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U.K. U-Turn Means 10,000 Patients May Get Cannabis Medicine

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Written by Peter McCusker
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Global cannabis powerhouse GW Pharmaceuticals has been successful in its talks with the U.K. health authorities and NHS patients can now access its drugs for two types of epilepsy and spasticity.

This should allow over 10,000 patients easier access to GW’s Sativex and Epidyolex cannabis medicines through the country’s National Health Service (NHS). The decision has been welcomed by U.K. firm GW, charities and campaigners whilst others say its a missed opportunity as the new recommendations ‘have not gone far enough’.

In August, the U.K.’s National Institute for Health and Care Excellence (NICE) interim report into the cost-effectiveness of Cannabis Based Medicinal Products (CBMPs)  was unveiled. 


Epidyolex Over-Priced?

It ruled GW’s Epidyolex and Sativex too expensive, but following months of talks GW Pharmaceuticals has learnt both drugs have now been approved for use by the NHS in England. Experts estimate the cost of Epidyolex at around £20,000 to £30,000 a year and GW’s chief operating officer Chris Tovey said, at the time, it was in discussions with NICE over pricing.

Responding to the latest news in a company press release, he said: “This is a momentous occasion for UK patients and families..(and)… proof that cannabis-based medicines can successfully go through extensive randomised placebo-controlled trials and a rigorous NICE evaluation process to reach patients.”

Doctors will now be able to prescribe Epidyolex, for children with two types of severe epilepsy – Lennox Gastaut syndrome and Dravet syndrome. An estimated 3,000 people with Dravet and 5,000 with Lennox Gastaut syndrome in England will benefit.

Sativex, a mouth spray that contains a mix of THC and CBD, has been approved for treating muscle stiffness and spasms, known as spasticity, in multiple sclerosis. However doctors will not be allowed to prescribe it to treat pain.

‘Great News’

Prof Helen Cross, a consultant in pediatric neurology at Great Ormond Street Hospital, who led UK trials of Epidyolex, said it was ‘great news’. However the campaign group, End Our Pain, said the new guidelines are a massive missed opportunity.

The BBC report spokeswoman Millie Hinton saying: “This restrictive guidance is condemning many patients to having to pay for life-transforming medicine privately, to go without or to consider accessing illegal and unregulated sources.”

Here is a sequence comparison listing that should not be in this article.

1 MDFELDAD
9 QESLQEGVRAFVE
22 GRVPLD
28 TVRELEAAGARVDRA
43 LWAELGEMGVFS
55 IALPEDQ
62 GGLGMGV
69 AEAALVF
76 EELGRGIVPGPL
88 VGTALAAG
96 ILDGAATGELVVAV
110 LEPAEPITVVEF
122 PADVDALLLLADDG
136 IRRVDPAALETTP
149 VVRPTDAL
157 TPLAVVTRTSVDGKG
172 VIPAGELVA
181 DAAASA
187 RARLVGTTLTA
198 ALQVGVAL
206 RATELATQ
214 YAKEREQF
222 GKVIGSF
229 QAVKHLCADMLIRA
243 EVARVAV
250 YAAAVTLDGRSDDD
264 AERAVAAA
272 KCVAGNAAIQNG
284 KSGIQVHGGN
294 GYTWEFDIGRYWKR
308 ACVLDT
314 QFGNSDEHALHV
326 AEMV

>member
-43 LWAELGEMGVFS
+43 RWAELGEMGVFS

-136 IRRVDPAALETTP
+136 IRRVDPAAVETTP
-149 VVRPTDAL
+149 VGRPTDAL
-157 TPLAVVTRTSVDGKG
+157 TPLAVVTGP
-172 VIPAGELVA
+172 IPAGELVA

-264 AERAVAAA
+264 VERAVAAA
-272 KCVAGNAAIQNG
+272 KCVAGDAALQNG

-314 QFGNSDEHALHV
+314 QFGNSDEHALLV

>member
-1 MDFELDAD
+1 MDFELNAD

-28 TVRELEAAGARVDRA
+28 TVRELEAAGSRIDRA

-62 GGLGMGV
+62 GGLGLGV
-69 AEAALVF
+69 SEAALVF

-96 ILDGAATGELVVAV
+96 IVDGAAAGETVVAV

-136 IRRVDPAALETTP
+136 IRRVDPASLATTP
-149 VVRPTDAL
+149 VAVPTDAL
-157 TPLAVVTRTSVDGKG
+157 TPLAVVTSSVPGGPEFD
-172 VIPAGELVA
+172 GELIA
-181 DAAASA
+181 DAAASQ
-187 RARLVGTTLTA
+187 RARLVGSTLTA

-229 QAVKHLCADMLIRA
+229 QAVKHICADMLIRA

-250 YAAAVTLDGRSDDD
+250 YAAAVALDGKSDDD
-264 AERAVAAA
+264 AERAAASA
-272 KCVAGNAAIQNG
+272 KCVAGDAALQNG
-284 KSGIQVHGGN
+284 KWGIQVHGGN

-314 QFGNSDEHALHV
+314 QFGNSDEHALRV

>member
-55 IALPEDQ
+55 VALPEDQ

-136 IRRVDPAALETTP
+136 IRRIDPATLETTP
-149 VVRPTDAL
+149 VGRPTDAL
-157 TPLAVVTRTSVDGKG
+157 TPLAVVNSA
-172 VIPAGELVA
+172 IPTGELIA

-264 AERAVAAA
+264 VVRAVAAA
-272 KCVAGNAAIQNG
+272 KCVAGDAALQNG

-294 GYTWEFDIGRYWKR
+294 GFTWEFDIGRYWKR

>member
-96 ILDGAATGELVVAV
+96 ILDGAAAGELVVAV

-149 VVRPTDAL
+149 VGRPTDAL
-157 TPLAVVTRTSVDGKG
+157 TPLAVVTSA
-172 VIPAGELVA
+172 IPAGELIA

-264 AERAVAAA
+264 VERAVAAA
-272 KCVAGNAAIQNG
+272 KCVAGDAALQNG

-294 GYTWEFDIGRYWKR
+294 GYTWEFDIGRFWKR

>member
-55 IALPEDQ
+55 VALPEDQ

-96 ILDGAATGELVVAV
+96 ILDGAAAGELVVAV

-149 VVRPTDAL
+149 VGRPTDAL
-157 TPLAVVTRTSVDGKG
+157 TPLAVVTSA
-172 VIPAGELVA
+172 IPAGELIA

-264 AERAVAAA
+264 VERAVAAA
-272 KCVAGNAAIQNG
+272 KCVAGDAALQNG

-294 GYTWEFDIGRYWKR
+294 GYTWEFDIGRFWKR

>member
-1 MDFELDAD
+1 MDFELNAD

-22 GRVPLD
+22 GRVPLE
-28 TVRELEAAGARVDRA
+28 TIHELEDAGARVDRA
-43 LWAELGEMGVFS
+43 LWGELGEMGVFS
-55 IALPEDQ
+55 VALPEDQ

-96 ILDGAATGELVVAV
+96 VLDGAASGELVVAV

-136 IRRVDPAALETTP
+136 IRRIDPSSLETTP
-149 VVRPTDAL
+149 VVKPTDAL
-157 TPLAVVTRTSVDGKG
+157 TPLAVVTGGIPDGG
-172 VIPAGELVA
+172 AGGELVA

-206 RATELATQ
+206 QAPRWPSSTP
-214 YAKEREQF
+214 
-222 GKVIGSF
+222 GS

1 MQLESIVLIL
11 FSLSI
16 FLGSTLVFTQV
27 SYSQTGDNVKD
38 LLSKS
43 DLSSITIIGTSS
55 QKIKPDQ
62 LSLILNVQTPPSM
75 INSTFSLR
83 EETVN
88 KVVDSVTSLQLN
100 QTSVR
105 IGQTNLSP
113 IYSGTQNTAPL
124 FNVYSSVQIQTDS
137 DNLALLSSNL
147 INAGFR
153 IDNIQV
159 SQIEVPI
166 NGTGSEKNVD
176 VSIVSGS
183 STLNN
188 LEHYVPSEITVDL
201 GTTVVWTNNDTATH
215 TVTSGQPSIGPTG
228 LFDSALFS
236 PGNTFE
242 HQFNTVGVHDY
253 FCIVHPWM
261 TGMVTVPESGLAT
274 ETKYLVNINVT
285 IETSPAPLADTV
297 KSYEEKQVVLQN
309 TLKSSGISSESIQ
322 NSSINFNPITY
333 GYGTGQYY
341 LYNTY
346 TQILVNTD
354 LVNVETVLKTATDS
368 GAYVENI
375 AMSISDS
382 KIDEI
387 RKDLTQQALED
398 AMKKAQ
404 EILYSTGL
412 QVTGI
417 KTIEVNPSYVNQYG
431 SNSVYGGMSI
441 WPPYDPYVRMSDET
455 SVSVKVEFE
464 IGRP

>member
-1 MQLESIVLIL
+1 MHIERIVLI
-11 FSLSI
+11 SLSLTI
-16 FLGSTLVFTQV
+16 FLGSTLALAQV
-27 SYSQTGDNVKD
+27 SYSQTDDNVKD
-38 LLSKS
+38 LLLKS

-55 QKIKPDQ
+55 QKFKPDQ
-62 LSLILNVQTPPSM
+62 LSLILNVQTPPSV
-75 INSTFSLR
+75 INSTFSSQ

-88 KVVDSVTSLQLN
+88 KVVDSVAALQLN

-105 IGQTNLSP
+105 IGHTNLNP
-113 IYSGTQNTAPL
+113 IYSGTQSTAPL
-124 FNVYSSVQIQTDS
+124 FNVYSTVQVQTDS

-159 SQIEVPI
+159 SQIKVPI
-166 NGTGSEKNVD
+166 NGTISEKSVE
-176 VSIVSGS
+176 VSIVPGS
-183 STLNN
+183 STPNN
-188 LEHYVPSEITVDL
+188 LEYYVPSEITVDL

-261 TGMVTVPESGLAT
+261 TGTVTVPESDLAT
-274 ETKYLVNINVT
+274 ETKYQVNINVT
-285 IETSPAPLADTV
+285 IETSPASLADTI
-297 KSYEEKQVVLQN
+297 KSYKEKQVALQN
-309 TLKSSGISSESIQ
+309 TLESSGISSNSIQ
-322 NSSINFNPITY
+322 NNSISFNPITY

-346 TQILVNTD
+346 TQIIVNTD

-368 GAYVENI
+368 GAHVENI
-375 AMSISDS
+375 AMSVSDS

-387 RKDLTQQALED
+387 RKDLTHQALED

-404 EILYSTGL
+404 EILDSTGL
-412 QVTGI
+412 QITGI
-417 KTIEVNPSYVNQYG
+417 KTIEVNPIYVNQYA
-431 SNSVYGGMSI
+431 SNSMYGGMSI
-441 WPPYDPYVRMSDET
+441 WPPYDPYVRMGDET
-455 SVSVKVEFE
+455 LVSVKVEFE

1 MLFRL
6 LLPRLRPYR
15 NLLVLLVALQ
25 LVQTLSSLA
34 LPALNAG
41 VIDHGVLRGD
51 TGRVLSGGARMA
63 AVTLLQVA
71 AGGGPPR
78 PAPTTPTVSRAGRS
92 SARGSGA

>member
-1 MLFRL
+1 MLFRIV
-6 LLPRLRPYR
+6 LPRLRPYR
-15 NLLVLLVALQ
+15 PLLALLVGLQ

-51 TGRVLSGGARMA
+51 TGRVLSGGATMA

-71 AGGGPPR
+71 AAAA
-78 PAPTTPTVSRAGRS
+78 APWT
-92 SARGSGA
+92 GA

Genevieve Edwards, from the MS Society, said they had been campaigning for access to Sativex for years and ‘it was brilliant NICE has finally listened’. But, she hit out at the lack of recommendations on pain saying it is a common symptom of MS.

The NICE guide guidelines found a lack of evidence regarding the use of cannabis drugs in the management of chronic pain.

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About the author

Peter McCusker

Peter McCusker is an experienced news and business editor, who believes it’s time to fully embrace the multiple, proven, medical benefits of the cannabis plant.

1 Comment

  • This is a classic example of “damage limitation” on the part of GW, NICE and the UK Government. The price to both private patients and the NHS and ultimately, the UK taxpayer is horrendous ! It fails to address the more serious problem of people with debilitating diseases, being harassed, arrested and hauled before the courts, simply for growing their own cannabis to treat themselves. Public opinion and bad press have obviously forced all three to arrive at a deal. GW are now free to exploit their products, NICE scores points for “approving” MS sufferers to have access to Sativex and the UK government can now say that they have finally dealt with the issue of allowing cannabis-based medicines to be available on the NHS. This has all been done to simply prevent people from growing their own and treating themselves, which neither the government, NICE or GW want. It is interesting to note, that the same trials that were conducted by GW to get Sativex approved, were replicated by others in Israel and California and the results were the same, the only difference being that GW’s trials were based on Sativex, while others were carried out using pure, natural cannabis plants. We are all encouraged to eat more fresh fruit and vegetables and yet, when it comes to medicines, it appears that pharmaceutical preparations are being thrust down our throats, while those who wish to use natural plant remedies will continue to be prosecuted. The whole question of how GW obtained their license in the first place, needs to be looked at, we need more transparency, because as it is, things simply do not add up.

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